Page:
Multi-scale mechanistic modelling of the host defence in invasive aspergillosis reveals leucocyte activation and iron acquisition as drivers of infection outcome

J R Soc Interface. 2022 Apr;19(189):20210806. doi: 10.1098/rsif.2021.0806. Epub 2022 Apr 13.

ABSTRACT

Aspergillus species are ubiquitous environmental moulds, with spores inhaled daily by most humans. Immunocompromised hosts can develop an invasive infection resulting in high mortality. There is, therefore, a pressing need for host-centric therapeutics for this infection. To address it, we created a multi-scale computational model of the infection, focused on its interaction with the innate immune system and iron, a critical nutrient for the pathogen. The model, parameterized using published data, was found to recapitulate a wide range of biological features and was experimentally validated in vivo. Conidial swelling was identified as critical in fungal strains with high growth, whereas the siderophore secretion rate seems to be an essential prerequisite for the establishment of the infection in low-growth strains. In immunocompetent hosts, high growth, high swelling probability and impaired leucocyte activation lead to a high conidial germination rate. Similarly, in neutropenic hosts, high fungal growth was achieved through synergy between high growth rate, high swelling probability, slow leucocyte activation and high siderophore secretion. In summary, the model reveals a small set of parameters related to fungal growth, iron acquisition and leucocyte activation as critical determinants of the fate of the infection.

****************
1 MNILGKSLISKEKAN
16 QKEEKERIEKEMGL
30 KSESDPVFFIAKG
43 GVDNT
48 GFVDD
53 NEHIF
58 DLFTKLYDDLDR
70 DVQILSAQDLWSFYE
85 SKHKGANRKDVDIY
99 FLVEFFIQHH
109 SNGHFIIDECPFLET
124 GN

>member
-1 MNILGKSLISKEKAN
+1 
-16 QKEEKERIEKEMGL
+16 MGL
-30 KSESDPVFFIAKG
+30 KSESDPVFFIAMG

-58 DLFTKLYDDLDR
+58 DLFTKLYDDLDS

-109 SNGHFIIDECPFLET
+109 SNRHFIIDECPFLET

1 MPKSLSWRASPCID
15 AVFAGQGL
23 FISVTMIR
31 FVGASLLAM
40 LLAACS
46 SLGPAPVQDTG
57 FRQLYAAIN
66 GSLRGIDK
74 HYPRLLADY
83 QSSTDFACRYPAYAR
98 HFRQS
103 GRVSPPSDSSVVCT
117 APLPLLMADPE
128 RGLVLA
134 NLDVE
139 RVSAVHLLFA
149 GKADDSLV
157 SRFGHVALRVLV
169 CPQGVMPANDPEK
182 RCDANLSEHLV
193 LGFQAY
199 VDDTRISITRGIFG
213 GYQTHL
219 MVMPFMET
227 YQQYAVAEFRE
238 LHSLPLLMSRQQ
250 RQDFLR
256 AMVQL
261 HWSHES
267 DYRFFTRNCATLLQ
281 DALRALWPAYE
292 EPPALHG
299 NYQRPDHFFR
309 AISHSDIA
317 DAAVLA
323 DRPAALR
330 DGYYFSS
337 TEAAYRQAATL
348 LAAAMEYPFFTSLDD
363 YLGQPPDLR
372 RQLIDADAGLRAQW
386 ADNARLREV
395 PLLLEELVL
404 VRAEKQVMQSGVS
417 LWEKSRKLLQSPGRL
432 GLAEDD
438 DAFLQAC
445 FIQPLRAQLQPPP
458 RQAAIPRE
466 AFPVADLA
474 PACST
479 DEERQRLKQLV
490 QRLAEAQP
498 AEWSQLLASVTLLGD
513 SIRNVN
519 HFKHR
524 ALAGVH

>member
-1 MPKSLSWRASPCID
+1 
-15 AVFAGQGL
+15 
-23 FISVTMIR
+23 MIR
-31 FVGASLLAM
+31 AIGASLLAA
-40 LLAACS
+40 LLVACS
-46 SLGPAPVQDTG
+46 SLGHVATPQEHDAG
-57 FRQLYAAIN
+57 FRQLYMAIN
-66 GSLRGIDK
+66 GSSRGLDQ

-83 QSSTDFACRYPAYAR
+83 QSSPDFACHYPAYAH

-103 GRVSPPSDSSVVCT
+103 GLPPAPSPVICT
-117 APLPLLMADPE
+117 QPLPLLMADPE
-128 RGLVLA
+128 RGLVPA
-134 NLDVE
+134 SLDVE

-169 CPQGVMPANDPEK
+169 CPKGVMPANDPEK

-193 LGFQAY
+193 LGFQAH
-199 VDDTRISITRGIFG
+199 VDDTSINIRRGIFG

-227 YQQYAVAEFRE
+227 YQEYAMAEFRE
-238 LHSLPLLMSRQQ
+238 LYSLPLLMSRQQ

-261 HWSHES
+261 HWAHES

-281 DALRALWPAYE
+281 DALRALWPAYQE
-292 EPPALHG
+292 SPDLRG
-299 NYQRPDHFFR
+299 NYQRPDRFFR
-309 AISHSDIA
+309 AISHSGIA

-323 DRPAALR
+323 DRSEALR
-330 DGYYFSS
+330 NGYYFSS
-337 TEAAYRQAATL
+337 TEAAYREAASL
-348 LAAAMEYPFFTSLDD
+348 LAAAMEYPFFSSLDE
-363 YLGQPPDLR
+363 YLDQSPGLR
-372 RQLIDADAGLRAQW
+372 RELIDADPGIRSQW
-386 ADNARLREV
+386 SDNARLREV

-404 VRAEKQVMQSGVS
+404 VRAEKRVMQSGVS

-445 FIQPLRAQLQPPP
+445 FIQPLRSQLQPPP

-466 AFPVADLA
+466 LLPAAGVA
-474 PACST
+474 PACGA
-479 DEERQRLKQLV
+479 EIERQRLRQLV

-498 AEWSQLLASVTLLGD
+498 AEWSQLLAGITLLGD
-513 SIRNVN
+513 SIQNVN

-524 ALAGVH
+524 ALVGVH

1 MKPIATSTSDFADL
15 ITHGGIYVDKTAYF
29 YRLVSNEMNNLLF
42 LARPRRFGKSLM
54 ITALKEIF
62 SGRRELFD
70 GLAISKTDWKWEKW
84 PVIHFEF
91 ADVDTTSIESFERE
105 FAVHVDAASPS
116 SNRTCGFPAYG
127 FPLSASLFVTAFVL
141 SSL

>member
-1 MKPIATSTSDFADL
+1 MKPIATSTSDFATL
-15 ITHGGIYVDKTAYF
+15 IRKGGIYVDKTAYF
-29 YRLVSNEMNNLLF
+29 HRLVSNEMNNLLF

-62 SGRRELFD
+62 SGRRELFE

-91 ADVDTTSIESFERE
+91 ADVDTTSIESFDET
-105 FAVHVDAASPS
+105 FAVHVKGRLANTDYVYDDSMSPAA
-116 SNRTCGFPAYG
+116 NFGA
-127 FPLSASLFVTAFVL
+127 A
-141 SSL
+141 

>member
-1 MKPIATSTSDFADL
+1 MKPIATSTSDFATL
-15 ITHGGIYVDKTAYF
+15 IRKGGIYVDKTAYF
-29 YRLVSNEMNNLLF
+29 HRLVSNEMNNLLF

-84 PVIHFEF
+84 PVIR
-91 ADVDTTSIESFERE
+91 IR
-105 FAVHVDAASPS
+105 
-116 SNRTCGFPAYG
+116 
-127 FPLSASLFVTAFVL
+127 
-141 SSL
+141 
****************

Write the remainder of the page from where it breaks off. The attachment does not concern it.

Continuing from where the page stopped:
PMID:35414216 | DOI:10.1098/rsif.2021.0806

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